an object's shape and structure, either in two dimensions.
a distinctive artistic manner.
post & lintel
a system of construction in which two posts support a lintel.
a curved structural member that spans an opening.
concrete construction (pozzolana)
a hemispherical vault
characterized by, capitals with funnel shaped echinuses, columns without bases, and a frieze of triglyphs and metopes.
characterized by, among other features, volutes, capitals, columns with bases, and an uninterrupted frieze.
no such order exists, in strict terms, but only this type of capital used in the Ionic order.
The horizontal arrangement of the parts of a building or of the buildings and streets of a city or town, or a drawing or diagram showing such arrangement.
a head-on view of an external or internal wall, showing its features and often other elements that would be visible beyond or before the wall.
the chamber at the center of an ancient temple.
the uppermost course of the platform of a classical temple, which supports the columns.
In ancient Greek architecture, a colonnade all around the cella and its porch.
a vertical, weight-carrying architectural member, circular in cross-section and consisting of a base, a shaft, and a capital.
the part of the building above the columns and below the roof.
the part of the entablature between the architrave and the cornice.
triglyph & metope frieze
a triple projecting, grooved member of a Doric frieze that alternates with metopes.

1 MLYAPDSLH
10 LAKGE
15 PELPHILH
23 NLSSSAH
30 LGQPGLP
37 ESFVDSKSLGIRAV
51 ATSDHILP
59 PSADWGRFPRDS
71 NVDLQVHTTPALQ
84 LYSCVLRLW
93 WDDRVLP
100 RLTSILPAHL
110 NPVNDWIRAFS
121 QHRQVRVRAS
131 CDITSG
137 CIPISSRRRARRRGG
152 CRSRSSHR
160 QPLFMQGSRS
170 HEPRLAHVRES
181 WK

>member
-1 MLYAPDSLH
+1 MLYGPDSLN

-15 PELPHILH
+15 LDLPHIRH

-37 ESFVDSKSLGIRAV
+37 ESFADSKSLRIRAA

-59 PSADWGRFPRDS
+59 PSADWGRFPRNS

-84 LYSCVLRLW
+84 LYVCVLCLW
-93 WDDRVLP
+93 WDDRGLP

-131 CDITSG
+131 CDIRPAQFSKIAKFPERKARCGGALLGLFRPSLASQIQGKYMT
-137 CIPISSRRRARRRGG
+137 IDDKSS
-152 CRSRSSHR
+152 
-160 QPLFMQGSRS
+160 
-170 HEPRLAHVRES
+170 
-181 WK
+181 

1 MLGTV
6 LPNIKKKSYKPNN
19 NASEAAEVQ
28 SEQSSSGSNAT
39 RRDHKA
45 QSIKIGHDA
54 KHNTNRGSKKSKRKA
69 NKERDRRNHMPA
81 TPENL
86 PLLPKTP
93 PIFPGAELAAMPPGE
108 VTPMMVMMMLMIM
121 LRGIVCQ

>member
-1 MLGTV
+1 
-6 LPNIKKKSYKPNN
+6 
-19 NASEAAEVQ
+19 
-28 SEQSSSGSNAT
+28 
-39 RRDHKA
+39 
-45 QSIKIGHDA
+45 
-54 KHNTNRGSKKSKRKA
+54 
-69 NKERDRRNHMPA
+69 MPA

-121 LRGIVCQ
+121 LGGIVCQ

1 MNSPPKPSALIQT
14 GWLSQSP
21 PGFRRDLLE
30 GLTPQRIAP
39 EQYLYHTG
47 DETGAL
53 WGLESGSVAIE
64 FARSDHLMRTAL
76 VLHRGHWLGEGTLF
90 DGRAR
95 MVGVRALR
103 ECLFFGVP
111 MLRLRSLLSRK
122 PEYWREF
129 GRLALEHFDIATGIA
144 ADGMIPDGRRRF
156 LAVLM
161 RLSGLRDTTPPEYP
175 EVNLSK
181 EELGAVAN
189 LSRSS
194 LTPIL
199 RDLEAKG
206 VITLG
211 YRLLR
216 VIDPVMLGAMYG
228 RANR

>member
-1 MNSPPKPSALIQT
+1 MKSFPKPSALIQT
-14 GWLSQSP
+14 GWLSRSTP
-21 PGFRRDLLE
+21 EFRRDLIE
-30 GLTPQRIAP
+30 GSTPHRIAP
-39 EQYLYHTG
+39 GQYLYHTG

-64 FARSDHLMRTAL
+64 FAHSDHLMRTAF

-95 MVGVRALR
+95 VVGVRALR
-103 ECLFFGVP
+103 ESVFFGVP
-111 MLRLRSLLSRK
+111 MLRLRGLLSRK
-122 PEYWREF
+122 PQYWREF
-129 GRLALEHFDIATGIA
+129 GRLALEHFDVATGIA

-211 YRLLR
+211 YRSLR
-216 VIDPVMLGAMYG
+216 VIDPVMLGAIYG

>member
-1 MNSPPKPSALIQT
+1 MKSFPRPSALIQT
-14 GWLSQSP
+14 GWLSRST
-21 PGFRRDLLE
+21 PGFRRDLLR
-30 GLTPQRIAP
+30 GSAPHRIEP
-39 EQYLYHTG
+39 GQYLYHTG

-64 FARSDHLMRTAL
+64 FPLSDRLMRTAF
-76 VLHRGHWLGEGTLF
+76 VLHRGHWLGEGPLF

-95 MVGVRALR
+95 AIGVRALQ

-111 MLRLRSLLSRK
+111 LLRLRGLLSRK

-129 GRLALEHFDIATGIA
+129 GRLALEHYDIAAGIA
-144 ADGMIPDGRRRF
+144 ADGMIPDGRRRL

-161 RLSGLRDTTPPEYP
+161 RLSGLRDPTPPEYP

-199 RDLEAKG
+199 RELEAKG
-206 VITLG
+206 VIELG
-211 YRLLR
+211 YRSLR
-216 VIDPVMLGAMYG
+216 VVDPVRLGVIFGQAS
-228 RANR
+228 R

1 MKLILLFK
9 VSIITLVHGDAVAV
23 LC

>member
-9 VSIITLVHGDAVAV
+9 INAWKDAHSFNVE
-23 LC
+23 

the triangular space at the end of a building.
the central area of an ancient Roman basilica or of a church.
the portion of a basilica flanking the nave and separated from it by a row of columns or piers.
a recess, usually semicircular, in the wall of a building.
the part of a church with an axis that crosses the nave at a right angle.
Greek, "double theater."
In Roman architecture, a freestanding arch commemorating an important event.
the public square of an ancient Roman city.
a civic building for legal and other civic proceedings.
the artistic style of 600-480 BCE in Greece.
the art and culture of ancient Greece between 480 and 323 BCE.
the style of painted or sculptured representation based on close observation of the natural world.
art and culture of the roughly three centuries between the death of
Alexander the Great in 323 BCE and the death of Queen Cleopatra in 30 BCE.
patterns or pictures made by embedding small pieces of stone or glass in cement on surfaces such as walls and floors.
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